Programs like Autostitch just do the keypoints business all automatically, and go from a set of images to a full pano in one operation. (Hugin can do this with plugins.)

Here's a list of tutorials
; just reading some of them will give you an idea of the process. Even if you never go on to use the software, you'll get an understanding of what's being done behind the scenes.
posted by Kadin2048 at 12:04 AM on October 3, 2007

I believe that Haeberli's approach is more than the run-of-the-mill panoramic compositors (and I've looked at most of them). This is how Haeberli describes it:
If you've every tried to make a panorama from a series of photographs, you may have noticed that it's very hard to make the pictures overlap perfectly. This is due to the fact that the film plane gets tilted as the camera is pointed in different directions. Unfortunately, it's not enough to translate, rotate or scale the images to make them merge. You must apply a projective transformation in order for the images to seamlessly overlap.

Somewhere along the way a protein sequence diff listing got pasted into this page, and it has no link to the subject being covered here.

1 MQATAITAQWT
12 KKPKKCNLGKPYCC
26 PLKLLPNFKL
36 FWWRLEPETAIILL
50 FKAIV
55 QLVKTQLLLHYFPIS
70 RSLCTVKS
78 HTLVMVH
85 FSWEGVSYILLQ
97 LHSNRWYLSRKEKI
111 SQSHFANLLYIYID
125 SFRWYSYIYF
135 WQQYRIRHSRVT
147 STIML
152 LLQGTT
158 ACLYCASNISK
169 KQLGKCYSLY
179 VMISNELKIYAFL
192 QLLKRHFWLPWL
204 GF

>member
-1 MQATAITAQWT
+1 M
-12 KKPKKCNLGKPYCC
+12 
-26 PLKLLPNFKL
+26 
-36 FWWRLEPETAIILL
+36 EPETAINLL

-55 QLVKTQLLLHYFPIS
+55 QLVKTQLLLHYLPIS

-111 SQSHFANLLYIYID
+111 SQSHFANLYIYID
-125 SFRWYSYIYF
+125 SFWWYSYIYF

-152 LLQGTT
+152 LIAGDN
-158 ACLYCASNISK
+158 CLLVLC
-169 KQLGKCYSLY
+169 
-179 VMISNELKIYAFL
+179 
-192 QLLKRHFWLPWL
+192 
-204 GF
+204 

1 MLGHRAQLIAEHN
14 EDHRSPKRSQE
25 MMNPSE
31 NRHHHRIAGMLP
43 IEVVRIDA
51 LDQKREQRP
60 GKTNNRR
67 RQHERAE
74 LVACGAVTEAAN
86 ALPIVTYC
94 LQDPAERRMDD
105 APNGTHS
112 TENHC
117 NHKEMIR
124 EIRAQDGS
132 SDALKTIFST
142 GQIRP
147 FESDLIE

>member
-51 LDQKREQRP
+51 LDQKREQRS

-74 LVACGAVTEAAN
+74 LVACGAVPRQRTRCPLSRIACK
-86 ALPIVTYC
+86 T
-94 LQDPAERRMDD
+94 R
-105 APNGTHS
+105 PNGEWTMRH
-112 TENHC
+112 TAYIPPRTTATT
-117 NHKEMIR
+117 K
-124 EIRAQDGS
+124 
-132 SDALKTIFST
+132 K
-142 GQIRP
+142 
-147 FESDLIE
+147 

Note that Haeberli's approach does not require you to specify control points etc.
This image was created without any user interaction. The only input was the set of 13 source images and about 30 minutes of CPU time. To do this, first the program warped and correlated each image to all the remaining images. For each pair of images, a difference value was found to describe the quality of the overlap. A directed graph was then created where each node represented one image, and the distance values were used to create bidirectional edges between the nodes. Finally, the graph was analyzed and the best overlaps were used to create the final composite image.
Now that's cool!
posted by phliar at 1:55 PM on October 3, 2007